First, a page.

The STEAM Powered Girls are on the fast track to big things. With a tiny chicken mascot and their simple yet effective robot named Henry, this crew of thirteen fifth and sixth graders represent Ellis in the FIRST LEGO League (FLL). They code, they design, they engineer, they vlog, and they have a lot of fun doing it.
is a team-based robotics program that "guides youth through STEM learning and exploration at an early age. From Discover, to Explore, and then to Challenge, students come to understand the basics of STEM and apply their skills in an exciting competition while building habits of learning, confidence, and teamwork along the way.”
When I spent the afternoon at practice with the STEAM Powered Girls (their team name), they had just won fourth place (trophy included) at their last competition, a victory that was made particularly meaningful because they were one of only a few all-girl teams in attendance.
When I spoke with Jackie Dame, the team’s coach as well as Ellis’ seventh and eighth grade science teacher, about what makes FLL such a meaningful activity, Jackie raved about the benefits of problem-solving, both individually and as a group. During practice, each participant may have a slightly different focus (building the robot, writing code for a particular task, doing test-runs, revising and rebuilding as necessary), but everyone’s individual efforts contribute to the group’s overall success. Practicing for FLL is inherently an iterative process, with teammates trying various approaches until they work as planned and problem-solving when what had worked previously suddenly doesn’t. While the trial-and-error cycle may sound frustrating, the spirit of camaraderie and the positive approach that the Ellis team brings to the work is part of what makes the STEAM Powered Girls so successful.
One sixth grader, when asked what her favorite part of FLL was, gushed about writing code on the fly during a competition, while another agreed that writing code to make a robot complete specific tasks was a really amazing skill to have. Others enjoyed building Henry the Robot, who looks unassuming but is capable of doing a wide variety of tasks. Several teammates also mentioned the sweet taste of Dairy Queen as they celebrated as a team after the competition. One student who participated last year also mentioned how much more she appreciates the activity this year when they’re able to attend competitions in person and see other teams’ robots in action.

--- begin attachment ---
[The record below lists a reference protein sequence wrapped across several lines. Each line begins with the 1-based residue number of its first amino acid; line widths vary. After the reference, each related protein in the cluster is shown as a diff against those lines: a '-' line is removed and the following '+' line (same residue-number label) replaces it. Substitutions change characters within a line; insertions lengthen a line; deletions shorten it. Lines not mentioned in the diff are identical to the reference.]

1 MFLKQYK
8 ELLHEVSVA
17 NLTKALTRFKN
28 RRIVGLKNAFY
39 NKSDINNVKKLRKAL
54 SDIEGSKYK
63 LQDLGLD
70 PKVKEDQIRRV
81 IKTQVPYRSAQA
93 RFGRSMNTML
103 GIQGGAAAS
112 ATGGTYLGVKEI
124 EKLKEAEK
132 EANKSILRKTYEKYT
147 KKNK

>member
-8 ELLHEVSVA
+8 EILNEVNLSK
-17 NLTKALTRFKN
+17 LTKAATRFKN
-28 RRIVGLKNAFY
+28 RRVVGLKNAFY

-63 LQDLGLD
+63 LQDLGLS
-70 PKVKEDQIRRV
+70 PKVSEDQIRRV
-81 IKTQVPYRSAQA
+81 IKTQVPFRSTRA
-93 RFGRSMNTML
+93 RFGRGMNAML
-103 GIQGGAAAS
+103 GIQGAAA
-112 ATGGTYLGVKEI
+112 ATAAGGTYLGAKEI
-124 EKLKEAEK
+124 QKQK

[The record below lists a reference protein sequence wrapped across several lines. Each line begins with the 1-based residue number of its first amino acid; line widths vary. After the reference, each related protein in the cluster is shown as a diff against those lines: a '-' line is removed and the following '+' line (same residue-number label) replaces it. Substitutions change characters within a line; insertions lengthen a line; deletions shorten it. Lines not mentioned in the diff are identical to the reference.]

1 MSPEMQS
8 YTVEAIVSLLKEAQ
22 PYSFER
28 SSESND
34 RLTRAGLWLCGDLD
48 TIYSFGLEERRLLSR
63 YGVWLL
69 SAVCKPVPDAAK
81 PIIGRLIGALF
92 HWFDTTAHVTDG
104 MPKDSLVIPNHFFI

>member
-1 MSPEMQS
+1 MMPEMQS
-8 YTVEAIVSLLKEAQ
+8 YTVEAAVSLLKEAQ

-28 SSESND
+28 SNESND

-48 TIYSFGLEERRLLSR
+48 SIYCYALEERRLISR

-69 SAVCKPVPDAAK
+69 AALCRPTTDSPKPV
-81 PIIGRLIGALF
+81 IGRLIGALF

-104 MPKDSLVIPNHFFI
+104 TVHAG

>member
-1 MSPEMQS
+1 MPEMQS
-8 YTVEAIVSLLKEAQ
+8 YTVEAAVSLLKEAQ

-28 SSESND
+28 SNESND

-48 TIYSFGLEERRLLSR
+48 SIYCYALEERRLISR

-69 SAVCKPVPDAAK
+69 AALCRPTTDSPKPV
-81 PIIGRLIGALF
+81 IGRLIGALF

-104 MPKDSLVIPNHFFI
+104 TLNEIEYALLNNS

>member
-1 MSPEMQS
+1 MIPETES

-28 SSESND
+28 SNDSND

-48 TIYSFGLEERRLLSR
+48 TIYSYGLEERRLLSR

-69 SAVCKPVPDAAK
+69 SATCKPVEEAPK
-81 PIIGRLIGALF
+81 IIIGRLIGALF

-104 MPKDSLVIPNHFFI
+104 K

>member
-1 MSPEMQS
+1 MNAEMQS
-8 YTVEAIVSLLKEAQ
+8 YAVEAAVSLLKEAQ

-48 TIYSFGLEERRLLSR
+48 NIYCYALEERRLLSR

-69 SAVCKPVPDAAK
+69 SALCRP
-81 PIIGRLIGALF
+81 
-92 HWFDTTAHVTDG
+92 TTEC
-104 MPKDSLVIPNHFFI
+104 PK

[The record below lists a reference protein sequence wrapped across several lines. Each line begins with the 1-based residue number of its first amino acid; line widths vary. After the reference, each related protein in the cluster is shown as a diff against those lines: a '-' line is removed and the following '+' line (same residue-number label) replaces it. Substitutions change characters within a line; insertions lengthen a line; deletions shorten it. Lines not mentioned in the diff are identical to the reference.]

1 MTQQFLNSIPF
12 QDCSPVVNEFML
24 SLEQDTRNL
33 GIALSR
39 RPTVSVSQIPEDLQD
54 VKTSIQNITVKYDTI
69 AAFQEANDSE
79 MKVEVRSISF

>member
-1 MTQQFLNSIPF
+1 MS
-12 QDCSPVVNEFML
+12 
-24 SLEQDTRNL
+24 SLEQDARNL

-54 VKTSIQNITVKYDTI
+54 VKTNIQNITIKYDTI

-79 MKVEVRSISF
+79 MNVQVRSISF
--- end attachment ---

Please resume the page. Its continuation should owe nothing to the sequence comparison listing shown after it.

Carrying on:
What I found most striking about FLL practice was the unbridled energy and enthusiasm in the room. Though the team’s season is technically over, they took it upon themselves to create a new challenge: building an "FLL-Kart” course for their robot inspired by the video game Mario Kart. One team member, who was filming practice on an iPad when I arrived, was easily convinced to turn her impromptu recording session into a promo video to recruit new members for next year’s team. And there was an enthusiastic subset of the team eagerly prototyping different chicken images in kilt-themed colors for the team’s t-shirt for next year. They also invited the FTC Robotics team
, made up of seventh and eighth graders as well as Upper School students, to see their robot in action and celebrate their successful year.
While women are still woefully underrepresented in STEM fields, it was inspiring to spend the afternoon with the next generation of innovators joyfully learning from and with one another, utilizing one another’s strengths as they worked toward their common goal. For these Ellis students, there is nothing unusual about women working together to build, lead, problem-solve, and compete in scientific fields. If they can make Henry operate a drawbridge as fifth graders, I can’t wait to see what they’ll do as adults.